The seismic source attracted Tanya’s curiosity most, in particular the spectral content of both body waves and the coda. She found that despite many exceptions, the amplitude spectrum could be treated as three segments separated by two corner frequencies. The low-frequency part, of course, scaled to the seismic moment, and the lower corner frequency scaled to dimensions of the entire rupture. Her higher corner frequency, however, showed no relationship to the size of the earthquake, whether measured with the moment, her K, or the value of the lower corner frequency. She interpreted it in terms of small regions of localized stress accumulation where the rupture nucleated or broke through barriers.

In the early 1990s she brought this experience to the United States, and with Khalturin, Paul Richards, and others, she applied it to the problem of discriminating earthquakes from nuclear explosions.

For periods, Tanya served as Vice-Chief of the Complex Seismological Expedition in Garm and as the Vice Director of the Tajik Institute of Seismology and Earthquake Engineering in Dushanbe, tasks that would have challenged anyone in the Soviet Union’s hierarchical system, especially a woman. She managed her tasks, almost surely, because of her commitment to avoiding deception and to standing up for human rights. That commitment reached its nadir in 1991 shortly after Boris Yeltsin stood on tanks in Red Square to prevent a coup d’état. She wrote a letter to Yeltsin and other leaders in Moscow and gathered signatures to it. It began: “The staff of the Seismological Expedition of Institute of Physics of the Earth of the USSR Academy of Sciences that is conducting research in the territory of Tajikistan is deeply offended by the unlawful actions of the self-proclaimed ‘State Committee of the State of Emergency…’” and it continued in the same no-nonsense tone. Needless to say, this act of insubordination would have cost her more than the Reid Medal, if that “State Committee” had gained power.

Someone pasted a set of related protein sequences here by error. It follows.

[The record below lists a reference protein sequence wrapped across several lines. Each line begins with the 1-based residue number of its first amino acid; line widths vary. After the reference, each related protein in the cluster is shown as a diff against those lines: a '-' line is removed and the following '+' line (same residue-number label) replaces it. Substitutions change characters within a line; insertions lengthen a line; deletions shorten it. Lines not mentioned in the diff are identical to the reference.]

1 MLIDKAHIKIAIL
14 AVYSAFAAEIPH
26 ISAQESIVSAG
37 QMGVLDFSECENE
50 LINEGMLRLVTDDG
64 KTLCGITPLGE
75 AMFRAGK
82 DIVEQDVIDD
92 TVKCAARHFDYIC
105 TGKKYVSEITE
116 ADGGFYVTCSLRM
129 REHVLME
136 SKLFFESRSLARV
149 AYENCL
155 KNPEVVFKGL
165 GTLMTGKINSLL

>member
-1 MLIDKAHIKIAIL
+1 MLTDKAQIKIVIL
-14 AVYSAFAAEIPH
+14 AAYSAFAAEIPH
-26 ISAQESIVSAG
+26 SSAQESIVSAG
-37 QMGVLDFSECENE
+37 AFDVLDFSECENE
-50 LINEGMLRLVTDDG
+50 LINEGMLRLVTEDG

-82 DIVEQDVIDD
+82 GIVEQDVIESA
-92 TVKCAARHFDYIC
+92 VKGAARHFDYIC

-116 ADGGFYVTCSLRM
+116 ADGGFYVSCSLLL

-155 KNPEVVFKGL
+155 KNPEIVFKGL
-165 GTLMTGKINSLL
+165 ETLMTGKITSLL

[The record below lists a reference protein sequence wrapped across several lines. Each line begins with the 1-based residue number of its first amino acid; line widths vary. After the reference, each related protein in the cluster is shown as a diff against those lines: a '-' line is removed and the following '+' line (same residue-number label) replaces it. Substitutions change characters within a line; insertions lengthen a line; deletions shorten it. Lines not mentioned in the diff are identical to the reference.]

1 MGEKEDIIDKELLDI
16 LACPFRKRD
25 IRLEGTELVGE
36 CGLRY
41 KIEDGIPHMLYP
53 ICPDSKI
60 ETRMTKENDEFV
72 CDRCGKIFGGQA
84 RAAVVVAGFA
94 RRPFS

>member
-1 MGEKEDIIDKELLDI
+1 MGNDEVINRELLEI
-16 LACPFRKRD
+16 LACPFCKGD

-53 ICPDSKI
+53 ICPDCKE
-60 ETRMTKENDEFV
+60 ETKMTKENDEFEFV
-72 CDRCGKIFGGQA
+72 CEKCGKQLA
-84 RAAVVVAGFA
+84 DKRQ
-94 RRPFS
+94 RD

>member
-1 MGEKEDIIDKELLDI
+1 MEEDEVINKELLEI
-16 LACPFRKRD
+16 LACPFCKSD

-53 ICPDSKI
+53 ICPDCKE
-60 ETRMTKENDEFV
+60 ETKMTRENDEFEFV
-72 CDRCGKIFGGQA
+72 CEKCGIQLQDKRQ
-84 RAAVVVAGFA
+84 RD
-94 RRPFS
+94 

Conversations with Tanya invariably consist more of questions than opinions. She looks more for doors to scientific inquiry that can be opened, than to drawers of them that can be shut. She epitomizes how seismology benefits when curiosity does not become subordinate to ideology or to wisdom received uncritically, but remains pure.

Peter Molnar

Department of Geological Sciences

Cooperative Institute for Research in Environmental Sciences (CIRES)

University of Colorado at Boulder

Boulder, Colorado 80309-0399

Photo of Tanya Rautian in the mid 1950s examining the chronometer used for timing of seismographs in Garm.

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<< Maya Khalturina. A strange question about Garm from Brian Tucker.Tatyana Rautian Acceptance Speech for SSA Reid Medal>>

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Многоуважаемую Татьяну Глебовну от всего сердца поздравляю с полученной наградой. Думаю она заслуживает большего. Почему бы нам всем вместе не написать в АН Российской Федерации о представлении Глебовны на достойную правительственную награду.
Алишо, 27.08.2011